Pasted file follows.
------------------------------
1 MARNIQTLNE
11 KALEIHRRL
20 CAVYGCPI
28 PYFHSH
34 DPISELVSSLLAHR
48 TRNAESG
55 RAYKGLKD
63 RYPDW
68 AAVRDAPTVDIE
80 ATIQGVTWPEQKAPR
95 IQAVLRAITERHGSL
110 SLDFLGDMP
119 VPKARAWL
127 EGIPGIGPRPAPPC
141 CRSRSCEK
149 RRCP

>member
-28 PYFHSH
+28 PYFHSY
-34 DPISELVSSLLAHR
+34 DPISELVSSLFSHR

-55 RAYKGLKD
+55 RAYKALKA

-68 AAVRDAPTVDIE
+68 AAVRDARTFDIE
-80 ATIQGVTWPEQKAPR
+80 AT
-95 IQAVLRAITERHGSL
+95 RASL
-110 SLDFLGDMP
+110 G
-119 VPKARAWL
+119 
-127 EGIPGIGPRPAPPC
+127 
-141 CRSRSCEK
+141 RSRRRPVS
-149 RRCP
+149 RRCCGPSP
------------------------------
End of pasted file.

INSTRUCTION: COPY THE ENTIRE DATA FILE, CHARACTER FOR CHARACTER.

1 MARNIQTLNE
11 KALEIHRRL
20 CAVYGCPI
28 PYFHSH
34 DPISELVSSLLAHR
48 TRNAESG
55 RAYKGLKD
63 RYPDW
68 AAVRDAPTVDIE
80 ATIQGVTWPEQKAPR
95 IQAVLRAITERHGSL
110 SLDFLGDMP
119 VPKARAWL
127 EGIPGIGPRPAPPC
141 CRSRSCEK
149 RRCP

>member
-28 PYFHSH
+28 PYFHSY
-34 DPISELVSSLLAHR
+34 DPISELVSSLFSHR

-55 RAYKGLKD
+55 RAYKALKA

-68 AAVRDAPTVDIE
+68 AAVRDARTFDIE
-80 ATIQGVTWPEQKAPR
+80 AT
-95 IQAVLRAITERHGSL
+95 RASL
-110 SLDFLGDMP
+110 G
-119 VPKARAWL
+119 
-127 EGIPGIGPRPAPPC
+127 
-141 CRSRSCEK
+141 RSRRRPVS
-149 RRCP
+149 RRCCGPSP